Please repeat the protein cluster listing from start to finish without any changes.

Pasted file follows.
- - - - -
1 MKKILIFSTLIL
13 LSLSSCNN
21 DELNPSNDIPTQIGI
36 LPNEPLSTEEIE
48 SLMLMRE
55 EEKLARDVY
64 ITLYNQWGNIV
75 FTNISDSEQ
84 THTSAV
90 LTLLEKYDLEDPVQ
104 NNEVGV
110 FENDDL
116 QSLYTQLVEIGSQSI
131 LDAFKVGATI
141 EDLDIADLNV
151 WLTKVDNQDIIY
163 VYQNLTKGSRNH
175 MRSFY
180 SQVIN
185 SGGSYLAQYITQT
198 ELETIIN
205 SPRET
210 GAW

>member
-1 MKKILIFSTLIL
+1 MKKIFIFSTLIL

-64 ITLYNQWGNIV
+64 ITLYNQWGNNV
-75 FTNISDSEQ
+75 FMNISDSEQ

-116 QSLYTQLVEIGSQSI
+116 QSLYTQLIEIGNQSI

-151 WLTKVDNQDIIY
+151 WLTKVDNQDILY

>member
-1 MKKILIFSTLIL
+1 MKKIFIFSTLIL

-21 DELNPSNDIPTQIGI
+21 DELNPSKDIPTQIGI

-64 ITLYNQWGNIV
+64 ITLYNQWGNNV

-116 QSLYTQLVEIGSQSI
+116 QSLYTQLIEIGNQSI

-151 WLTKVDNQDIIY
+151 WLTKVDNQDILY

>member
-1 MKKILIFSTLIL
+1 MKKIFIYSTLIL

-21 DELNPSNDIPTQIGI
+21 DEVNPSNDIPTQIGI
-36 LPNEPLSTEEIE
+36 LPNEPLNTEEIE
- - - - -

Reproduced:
1 MKKILIFSTLIL
13 LSLSSCNN
21 DELNPSNDIPTQIGI
36 LPNEPLSTEEIE
48 SLMLMRE
55 EEKLARDVY
64 ITLYNQWGNIV
75 FTNISDSEQ
84 THTSAV
90 LTLLEKYDLEDPVQ
104 NNEVGV
110 FENDDL
116 QSLYTQLVEIGSQSI
131 LDAFKVGATI
141 EDLDIADLNV
151 WLTKVDNQDIIY
163 VYQNLTKGSRNH
175 MRSFY
180 SQVIN
185 SGGSYLAQYITQT
198 ELETIIN
205 SPRET
210 GAW

>member
-1 MKKILIFSTLIL
+1 MKKIFIFSTLIL

-64 ITLYNQWGNIV
+64 ITLYNQWGNNV
-75 FTNISDSEQ
+75 FMNISDSEQ

-116 QSLYTQLVEIGSQSI
+116 QSLYTQLIEIGNQSI

-151 WLTKVDNQDIIY
+151 WLTKVDNQDILY

>member
-1 MKKILIFSTLIL
+1 MKKIFIFSTLIL

-21 DELNPSNDIPTQIGI
+21 DELNPSKDIPTQIGI

-64 ITLYNQWGNIV
+64 ITLYNQWGNNV

-116 QSLYTQLVEIGSQSI
+116 QSLYTQLIEIGNQSI

-151 WLTKVDNQDIIY
+151 WLTKVDNQDILY

>member
-1 MKKILIFSTLIL
+1 MKKIFIYSTLIL

-21 DELNPSNDIPTQIGI
+21 DEVNPSNDIPTQIGI
-36 LPNEPLSTEEIE
+36 LPNEPLNTEEIE